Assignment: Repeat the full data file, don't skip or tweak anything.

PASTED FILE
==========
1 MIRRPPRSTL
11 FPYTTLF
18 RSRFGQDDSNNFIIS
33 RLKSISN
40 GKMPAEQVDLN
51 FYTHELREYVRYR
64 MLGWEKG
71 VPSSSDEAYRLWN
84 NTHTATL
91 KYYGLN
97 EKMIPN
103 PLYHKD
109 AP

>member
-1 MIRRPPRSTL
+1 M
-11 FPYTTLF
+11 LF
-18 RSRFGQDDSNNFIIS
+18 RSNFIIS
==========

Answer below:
1 MIRRPPRSTL
11 FPYTTLF
18 RSRFGQDDSNNFIIS
33 RLKSISN
40 GKMPAEQVDLN
51 FYTHELREYVRYR
64 MLGWEKG
71 VPSSSDEAYRLWN
84 NTHTATL
91 KYYGLN
97 EKMIPN
103 PLYHKD
109 AP

>member
-1 MIRRPPRSTL
+1 M
-11 FPYTTLF
+11 LF
-18 RSRFGQDDSNNFIIS
+18 RSNFIIS